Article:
1) Gen 1:26–30: In the Ancient Near East, people believed that an image of a god carried out the deity’s will and work. Therefore, Moses’s original readers (ca. 1250 BC) would have understood that God created Adam and Eve to serve as his ambassadors, ruling with the Lord’s authority on his behalf. God expected them to fulfill his purposes through their faithful stewardship of tending and guarding the earth while extending his glorious kingdom throughout the world (Gen 2:15).
a) What mandate did the Lord give to Adam and Eve?
[For a deeper treatment of these verses, go to Let Us Make Humanity (Gen 1:26); Made in the Image of God (Gen 1:12 cont.); Stewards of the Earth (Gen 1:26 cont.); Male and Female He Created Them (Gen 1:27); and The Blessing of Fruitfulness (Gen 1:28)]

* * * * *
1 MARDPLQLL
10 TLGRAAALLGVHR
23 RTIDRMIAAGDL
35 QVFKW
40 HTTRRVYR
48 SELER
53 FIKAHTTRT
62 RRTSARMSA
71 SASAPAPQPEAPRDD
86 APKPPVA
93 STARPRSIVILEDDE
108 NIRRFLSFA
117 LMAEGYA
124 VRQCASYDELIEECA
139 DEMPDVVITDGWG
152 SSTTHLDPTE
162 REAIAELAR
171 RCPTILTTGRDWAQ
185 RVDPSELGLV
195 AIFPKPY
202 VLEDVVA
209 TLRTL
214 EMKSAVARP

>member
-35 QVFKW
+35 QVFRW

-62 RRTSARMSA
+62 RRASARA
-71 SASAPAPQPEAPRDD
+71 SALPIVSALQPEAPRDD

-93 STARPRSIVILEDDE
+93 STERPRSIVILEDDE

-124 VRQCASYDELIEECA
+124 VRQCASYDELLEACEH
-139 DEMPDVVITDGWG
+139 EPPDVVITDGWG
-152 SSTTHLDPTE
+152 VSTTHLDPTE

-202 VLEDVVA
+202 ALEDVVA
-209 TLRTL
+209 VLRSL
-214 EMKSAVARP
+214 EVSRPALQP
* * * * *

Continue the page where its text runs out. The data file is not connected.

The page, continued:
Thus all the gods were formed and his [nine major deities were] completed. Indeed, all the divine order really came into being through what the heart thought and the tongue commanded…And so Ptah was satisfied, after he had made everything, as well as all the divine order. He had formed the gods, he had made cities…he had put the gods in their shrines.”
In contrast, when God created people, the Lord pronounced that work, “the very best it could be.”
Keeping Gen 1:26 in mind, why was God as pleased about creating humans as Ptah was in making gods?
[A related post is God Evaluates His Creation (Gen 1:31)]
How does this psalm depict the Lord’s commission of humanity? What specific activity do you engage in which brings pleasure to God?
Image via Wikimedia Commons
 Walton, Genesis, 130.
 “The Theology of Memphis,” ANET, lines 57–9, 5, https://archive.org/stream/Pritchard1950ANET_20160815/Pritchard_1950_ANET#page/n29/mode/2up. An alternate translation is “and Ptah rested.”